Wknd. KTBuzzon Inspired Living Indulge City Times KT Mobile KT ePaper KT Competitions Subscribe KT
Khaleej Times
Khaleej Times Google Plus Page Khaleej Times Facebook Page Khaleej Times Twitter Page Khaleej Times RSS Feeds
   
  UAE Sports
  Cricket
  Football
  Horse Racing
  Tennis
  Sports Talk
   
   
  wknd.
  Indulge
  Inspired Living
   
   
  Classifieds
  Properties
  Used Cars
   
Home > Nation Archive
 
Print this story
Endangered Turtles begins nesting on Bu Tinah Island

(WAM) / 24 April 2010

Abu Dhabi - A group of critically endangered sea turtles have begun nesting on Bu Tinah Island, according to researchers from the Environment Agency-Abu Dhabi (EAD) who are surveying the islandís unique biodiversity.

Last week, 5 nests were confirmed by EAD experts and the number is expected to increase over the coming months.

The Hawksbill turtles have been observed arriving onto the beach to nest as night falls on the Island. They were seen to be digging a pit in the sand, laying their eggs, covering it with sand and then returning to the sea.

‘Bu Tinah Island’s beaches provide a quiet and peaceful nesting ground for Hawksbill turtles. This is yet another reason why Bu Tinah Island deserves to be one of the New 7 Wonders of Nature. We urge people to vote for it,’ said Thabit Al Abdessalaam, Director of EAD’s Biodiversity Management Sector.

Although a clutch of Hawksbill eggs usually consists of 80 to 125 eggs, the majority of hatchlings do not make it to adulthood as they get preyed on by seabirds or crabs. In a testament to the wonder of Mother Nature, female hatchlings that survive to adulthood return to the same nesting beaches where they were hatched.

Hawksbill sea turtles are listed as critically endangered under the IUCN Redlist and are the only sea turtles known to nest on Abu Dhabi’s offshore islands. Globally, hawksbill turtle populations declined due to the historical trade in their tortoiseshell. Other threats include the loss of nesting beaches due to coastal development, loss of foraging habitats, marine debris, accidental hits from boat propellers and accidentally getting caught in fishermens’ nests.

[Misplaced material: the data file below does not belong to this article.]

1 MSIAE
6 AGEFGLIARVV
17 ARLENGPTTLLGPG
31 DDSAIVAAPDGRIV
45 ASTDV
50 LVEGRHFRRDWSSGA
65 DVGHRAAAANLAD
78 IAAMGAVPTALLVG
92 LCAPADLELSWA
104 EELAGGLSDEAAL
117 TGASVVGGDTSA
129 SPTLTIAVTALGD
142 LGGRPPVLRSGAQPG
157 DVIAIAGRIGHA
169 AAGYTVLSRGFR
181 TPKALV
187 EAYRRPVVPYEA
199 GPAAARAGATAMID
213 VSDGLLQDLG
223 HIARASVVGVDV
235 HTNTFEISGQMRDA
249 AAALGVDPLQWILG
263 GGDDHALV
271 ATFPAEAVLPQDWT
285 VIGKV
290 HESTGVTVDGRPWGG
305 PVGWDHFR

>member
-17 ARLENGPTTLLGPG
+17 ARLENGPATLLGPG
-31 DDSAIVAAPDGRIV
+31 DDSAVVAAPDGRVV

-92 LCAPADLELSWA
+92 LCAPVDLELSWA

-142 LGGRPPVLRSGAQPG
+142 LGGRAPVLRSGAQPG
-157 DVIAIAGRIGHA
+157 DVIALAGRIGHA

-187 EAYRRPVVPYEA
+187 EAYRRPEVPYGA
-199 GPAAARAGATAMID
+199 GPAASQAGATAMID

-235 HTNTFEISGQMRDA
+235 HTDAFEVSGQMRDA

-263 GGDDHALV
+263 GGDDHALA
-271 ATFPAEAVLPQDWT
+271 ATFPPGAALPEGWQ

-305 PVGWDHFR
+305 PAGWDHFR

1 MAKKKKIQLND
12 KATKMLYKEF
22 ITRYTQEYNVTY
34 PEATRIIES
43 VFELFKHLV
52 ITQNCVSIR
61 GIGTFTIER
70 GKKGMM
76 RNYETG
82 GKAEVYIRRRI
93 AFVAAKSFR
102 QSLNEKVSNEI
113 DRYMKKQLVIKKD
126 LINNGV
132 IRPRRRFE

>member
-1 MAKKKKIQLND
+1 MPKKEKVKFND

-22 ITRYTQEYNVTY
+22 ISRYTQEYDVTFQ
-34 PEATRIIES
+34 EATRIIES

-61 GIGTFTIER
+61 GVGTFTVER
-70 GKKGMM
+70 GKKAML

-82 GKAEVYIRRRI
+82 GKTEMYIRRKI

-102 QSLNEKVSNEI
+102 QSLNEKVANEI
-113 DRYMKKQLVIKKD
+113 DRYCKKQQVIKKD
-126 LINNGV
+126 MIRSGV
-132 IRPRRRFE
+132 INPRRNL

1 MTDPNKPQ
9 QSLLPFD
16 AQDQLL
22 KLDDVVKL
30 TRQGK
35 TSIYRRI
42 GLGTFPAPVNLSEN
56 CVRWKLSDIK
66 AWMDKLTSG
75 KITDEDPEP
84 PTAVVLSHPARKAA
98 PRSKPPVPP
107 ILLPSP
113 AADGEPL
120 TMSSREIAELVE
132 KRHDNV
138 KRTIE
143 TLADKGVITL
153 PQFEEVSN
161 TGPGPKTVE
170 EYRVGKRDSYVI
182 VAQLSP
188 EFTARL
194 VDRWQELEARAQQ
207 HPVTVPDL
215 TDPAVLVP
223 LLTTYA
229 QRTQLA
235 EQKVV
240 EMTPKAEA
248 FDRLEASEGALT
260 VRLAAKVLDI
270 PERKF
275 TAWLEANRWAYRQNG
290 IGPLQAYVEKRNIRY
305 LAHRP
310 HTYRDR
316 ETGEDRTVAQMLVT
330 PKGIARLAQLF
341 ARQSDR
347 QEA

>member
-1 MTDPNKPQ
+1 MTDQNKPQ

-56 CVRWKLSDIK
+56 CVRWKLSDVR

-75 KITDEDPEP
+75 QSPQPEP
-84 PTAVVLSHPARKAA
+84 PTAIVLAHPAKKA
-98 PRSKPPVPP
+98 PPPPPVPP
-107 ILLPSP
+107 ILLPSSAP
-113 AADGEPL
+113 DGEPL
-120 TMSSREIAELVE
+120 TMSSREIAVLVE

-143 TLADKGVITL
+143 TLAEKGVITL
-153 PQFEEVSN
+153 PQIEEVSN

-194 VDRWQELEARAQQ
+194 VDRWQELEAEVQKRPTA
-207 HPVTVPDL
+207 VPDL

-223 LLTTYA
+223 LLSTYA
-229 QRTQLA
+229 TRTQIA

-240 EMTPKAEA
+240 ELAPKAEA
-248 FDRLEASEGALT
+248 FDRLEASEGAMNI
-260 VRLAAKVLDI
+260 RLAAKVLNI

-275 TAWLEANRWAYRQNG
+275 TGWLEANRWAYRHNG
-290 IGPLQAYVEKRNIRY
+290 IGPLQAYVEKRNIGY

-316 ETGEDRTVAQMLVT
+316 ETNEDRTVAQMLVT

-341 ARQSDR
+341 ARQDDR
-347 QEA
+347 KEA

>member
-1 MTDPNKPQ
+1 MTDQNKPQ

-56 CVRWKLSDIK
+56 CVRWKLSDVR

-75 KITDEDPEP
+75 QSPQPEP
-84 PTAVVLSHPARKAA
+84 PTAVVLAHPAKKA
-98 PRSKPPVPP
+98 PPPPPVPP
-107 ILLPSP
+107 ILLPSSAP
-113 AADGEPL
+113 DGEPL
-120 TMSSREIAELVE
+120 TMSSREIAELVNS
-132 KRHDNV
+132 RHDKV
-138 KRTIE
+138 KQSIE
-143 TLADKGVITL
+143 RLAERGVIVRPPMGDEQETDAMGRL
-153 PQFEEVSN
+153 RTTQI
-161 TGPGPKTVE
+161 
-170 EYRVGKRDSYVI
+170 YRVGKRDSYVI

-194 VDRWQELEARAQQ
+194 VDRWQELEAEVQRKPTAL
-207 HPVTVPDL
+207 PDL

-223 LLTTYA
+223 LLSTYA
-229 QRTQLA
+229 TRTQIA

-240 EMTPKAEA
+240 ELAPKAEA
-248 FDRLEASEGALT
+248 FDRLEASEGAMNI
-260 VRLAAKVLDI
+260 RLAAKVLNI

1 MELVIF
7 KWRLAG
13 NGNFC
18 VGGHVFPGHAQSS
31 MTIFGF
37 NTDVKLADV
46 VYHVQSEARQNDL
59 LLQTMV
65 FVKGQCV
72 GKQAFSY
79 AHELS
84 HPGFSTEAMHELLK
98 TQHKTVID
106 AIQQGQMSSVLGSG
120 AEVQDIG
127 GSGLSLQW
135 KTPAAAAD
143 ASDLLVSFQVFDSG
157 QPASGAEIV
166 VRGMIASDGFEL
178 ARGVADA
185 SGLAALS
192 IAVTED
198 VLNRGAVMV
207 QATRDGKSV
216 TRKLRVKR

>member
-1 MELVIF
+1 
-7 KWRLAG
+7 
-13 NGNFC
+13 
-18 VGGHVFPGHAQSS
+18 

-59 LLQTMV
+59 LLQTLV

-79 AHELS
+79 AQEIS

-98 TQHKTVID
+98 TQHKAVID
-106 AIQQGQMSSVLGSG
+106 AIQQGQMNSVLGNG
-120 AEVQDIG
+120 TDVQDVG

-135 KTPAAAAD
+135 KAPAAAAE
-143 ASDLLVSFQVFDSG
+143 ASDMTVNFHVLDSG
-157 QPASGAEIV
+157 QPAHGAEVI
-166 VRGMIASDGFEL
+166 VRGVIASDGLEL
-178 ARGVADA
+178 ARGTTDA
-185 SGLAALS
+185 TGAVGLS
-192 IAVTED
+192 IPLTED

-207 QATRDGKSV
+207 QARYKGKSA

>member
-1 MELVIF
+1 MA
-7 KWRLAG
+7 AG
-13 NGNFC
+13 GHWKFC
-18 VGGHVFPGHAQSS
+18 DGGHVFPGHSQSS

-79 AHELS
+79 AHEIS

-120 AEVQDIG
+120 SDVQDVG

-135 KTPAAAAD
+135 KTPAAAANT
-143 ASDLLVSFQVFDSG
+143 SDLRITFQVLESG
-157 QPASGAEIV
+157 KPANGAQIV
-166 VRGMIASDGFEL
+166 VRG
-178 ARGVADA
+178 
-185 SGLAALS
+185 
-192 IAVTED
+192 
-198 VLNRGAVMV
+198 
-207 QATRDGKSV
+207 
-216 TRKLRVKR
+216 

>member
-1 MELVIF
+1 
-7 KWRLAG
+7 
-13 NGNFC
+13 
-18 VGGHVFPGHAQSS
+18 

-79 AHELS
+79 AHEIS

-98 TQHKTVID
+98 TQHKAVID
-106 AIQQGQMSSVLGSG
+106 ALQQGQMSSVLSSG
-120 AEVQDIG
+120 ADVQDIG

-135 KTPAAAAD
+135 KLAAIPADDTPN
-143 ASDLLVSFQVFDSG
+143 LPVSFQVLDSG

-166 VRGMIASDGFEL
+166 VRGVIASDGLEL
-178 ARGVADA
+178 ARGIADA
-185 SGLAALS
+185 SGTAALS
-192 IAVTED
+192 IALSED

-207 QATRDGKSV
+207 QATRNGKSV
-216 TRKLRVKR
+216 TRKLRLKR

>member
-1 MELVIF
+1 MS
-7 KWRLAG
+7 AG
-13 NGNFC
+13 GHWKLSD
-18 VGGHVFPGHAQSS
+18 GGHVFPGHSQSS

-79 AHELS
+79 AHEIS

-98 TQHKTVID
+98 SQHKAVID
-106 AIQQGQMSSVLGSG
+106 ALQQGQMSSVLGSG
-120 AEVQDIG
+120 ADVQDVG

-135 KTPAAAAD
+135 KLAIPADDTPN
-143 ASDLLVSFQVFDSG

In March 2010, the Environment Agency - Abu Dhabi (EAD) launched an international campaign to encourage people to vote for Bu Tinah Island, as one of the New 7 Wonders of Nature. Bu Tinah Island was shortlisted among 28 finalists from a list of 447 sites and the New 7 Wonders of Nature will be declared on November 11, 2011.The campaign was launched under the patronage of H.H. Shaikh Hamdan bin Zayed Al Nahyan, the Ruler’s Representative in the Western Region and Chairman of EAD.

Bu Tinah Island, located around 130 km west of Abu Dhabi, is a core area of the Marawah Marine Biosphere Reserve-the first marine biosphere reserve in the region. The Island is unique; in spite of the harsh temperatures and salinity, its habitats and species, including coral, seagrass, dugongs and sea turtles, continue to thrive, making the island an important location for climate change studies.

There are seven reasons to vote for Bu Tinah Island:

1.   Coral Reefs: Their survival, despite the harsh environment, has given researchers insight into coral reef survival elsewhere in the world in the face of global warming.

2.   Natural Mangroves: They reach an average height of 5 meters and support wildlife including birds, fish and crustaceans.

3.   Hawksbill Turtles: Every year, these critically endangered species arrive to Bu Tinah Island to nest.

4.   Dugongs: These threatened species are often spotted swimming among the Island’s extensive seagrass meadows. They have been able to live without disturbance in a clean natural sanctuary, thanks to EAD’s management of the marine biosphere reserve.

5.   Dolphins: The Indo-pacific humpback, bottlenose and common dolphins swim around the Island.

6.   Ospreys: Bu Tinah Island is a major breeding site for this globally important bird.

7.   Socotra Cormorants: Bu Tinah Island is a roost site for about 20,000-25,000 of these birds.

 
Print this story
Comments
comments powered by Disqus